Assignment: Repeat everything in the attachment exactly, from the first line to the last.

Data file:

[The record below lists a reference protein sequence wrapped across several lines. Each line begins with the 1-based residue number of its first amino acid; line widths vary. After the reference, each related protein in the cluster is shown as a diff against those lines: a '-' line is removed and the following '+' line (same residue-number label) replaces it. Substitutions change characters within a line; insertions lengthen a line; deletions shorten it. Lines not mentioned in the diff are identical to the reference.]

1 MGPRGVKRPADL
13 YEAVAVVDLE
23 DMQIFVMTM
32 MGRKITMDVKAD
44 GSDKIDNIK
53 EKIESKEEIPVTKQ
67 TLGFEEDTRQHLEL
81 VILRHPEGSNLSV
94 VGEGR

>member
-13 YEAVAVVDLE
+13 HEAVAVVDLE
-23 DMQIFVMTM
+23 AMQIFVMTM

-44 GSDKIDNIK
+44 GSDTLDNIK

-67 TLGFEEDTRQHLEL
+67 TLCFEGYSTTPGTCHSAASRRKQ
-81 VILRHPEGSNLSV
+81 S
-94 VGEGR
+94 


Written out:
[The record below lists a reference protein sequence wrapped across several lines. Each line begins with the 1-based residue number of its first amino acid; line widths vary. After the reference, each related protein in the cluster is shown as a diff against those lines: a '-' line is removed and the following '+' line (same residue-number label) replaces it. Substitutions change characters within a line; insertions lengthen a line; deletions shorten it. Lines not mentioned in the diff are identical to the reference.]

1 MGPRGVKRPADL
13 YEAVAVVDLE
23 DMQIFVMTM
32 MGRKITMDVKAD
44 GSDKIDNIK
53 EKIESKEEIPVTKQ
67 TLGFEEDTRQHLEL
81 VILRHPEGSNLSV
94 VGEGR

>member
-13 YEAVAVVDLE
+13 HEAVAVVDLE
-23 DMQIFVMTM
+23 AMQIFVMTM

-44 GSDKIDNIK
+44 GSDTLDNIK

-67 TLGFEEDTRQHLEL
+67 TLCFEGYSTTPGTCHSAASRRKQ
-81 VILRHPEGSNLSV
+81 S
-94 VGEGR
+94 